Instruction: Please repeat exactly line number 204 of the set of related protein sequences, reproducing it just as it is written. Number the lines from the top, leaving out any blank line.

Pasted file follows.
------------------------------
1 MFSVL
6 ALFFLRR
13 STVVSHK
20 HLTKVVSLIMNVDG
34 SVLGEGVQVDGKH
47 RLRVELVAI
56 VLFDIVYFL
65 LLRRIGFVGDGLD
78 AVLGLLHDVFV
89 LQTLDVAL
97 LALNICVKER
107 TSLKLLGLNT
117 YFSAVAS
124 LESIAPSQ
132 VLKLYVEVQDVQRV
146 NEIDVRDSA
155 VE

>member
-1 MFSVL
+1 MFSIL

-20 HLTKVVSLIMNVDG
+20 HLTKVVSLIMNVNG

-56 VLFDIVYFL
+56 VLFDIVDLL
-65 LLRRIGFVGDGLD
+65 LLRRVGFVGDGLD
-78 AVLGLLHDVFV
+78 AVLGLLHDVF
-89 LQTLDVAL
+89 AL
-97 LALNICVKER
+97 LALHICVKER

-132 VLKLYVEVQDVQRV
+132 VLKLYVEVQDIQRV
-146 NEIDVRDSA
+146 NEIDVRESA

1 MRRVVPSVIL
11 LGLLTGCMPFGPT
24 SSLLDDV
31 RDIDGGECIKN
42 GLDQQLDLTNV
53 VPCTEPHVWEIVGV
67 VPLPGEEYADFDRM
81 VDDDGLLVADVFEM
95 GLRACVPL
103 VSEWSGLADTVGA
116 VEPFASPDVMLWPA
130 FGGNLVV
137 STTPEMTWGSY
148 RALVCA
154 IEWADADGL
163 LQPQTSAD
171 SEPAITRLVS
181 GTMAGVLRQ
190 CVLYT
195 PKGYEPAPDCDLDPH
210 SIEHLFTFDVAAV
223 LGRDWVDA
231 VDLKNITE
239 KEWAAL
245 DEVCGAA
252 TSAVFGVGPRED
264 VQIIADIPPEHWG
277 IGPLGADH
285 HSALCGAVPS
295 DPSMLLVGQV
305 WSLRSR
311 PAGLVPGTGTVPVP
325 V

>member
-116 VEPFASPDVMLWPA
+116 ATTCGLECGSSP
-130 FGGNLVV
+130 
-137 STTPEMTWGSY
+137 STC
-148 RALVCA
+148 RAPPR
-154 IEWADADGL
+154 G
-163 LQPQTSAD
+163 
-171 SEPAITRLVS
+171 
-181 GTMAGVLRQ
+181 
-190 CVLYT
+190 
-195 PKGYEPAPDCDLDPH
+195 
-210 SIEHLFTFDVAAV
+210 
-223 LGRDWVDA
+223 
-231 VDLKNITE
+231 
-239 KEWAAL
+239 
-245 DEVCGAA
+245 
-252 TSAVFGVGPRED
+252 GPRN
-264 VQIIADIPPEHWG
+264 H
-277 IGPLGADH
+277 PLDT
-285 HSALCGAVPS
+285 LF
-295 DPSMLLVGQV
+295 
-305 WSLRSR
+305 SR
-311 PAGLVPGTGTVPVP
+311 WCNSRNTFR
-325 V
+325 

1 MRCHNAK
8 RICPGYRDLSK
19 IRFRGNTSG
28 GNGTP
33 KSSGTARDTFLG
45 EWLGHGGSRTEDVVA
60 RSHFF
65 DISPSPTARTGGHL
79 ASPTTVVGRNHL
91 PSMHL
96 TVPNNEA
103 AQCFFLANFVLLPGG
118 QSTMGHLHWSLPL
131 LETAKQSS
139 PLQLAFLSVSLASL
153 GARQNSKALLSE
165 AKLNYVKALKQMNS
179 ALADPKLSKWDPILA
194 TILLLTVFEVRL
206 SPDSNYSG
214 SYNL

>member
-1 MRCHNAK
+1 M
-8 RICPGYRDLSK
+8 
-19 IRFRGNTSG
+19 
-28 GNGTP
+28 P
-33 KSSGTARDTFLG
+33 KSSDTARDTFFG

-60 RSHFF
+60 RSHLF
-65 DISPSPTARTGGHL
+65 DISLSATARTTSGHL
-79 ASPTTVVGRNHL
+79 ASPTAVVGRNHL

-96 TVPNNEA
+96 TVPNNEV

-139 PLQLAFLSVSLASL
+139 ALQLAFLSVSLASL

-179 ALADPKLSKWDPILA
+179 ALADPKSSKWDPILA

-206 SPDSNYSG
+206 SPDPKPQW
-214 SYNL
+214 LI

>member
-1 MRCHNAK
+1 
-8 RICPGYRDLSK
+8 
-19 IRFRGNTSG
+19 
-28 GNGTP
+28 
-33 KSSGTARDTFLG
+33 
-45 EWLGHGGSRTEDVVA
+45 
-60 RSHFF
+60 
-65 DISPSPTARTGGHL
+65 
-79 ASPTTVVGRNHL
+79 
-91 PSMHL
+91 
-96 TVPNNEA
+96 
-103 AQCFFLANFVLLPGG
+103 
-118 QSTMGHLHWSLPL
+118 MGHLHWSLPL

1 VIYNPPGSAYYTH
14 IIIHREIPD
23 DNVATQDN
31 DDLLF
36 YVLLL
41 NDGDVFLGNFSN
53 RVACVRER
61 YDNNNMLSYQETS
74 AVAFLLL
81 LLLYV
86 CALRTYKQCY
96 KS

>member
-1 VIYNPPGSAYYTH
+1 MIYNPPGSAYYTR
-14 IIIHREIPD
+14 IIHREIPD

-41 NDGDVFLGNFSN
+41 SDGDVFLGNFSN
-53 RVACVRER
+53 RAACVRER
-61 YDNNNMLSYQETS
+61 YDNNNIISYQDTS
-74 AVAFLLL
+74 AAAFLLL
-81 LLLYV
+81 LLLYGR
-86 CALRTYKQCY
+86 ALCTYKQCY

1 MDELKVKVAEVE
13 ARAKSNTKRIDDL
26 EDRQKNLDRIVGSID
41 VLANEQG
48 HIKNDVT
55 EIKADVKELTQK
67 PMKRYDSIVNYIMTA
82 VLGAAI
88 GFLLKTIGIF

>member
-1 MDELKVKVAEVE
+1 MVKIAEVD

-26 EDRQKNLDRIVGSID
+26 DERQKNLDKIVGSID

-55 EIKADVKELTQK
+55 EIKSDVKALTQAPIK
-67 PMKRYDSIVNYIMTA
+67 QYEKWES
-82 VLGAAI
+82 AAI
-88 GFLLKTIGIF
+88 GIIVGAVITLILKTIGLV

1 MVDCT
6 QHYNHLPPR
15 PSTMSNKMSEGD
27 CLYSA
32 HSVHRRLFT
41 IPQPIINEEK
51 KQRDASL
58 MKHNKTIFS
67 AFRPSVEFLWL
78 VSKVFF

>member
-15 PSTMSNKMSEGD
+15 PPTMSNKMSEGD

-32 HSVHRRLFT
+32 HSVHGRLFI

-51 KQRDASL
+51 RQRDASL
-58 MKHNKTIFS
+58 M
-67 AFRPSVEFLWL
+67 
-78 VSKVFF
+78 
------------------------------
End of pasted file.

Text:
>member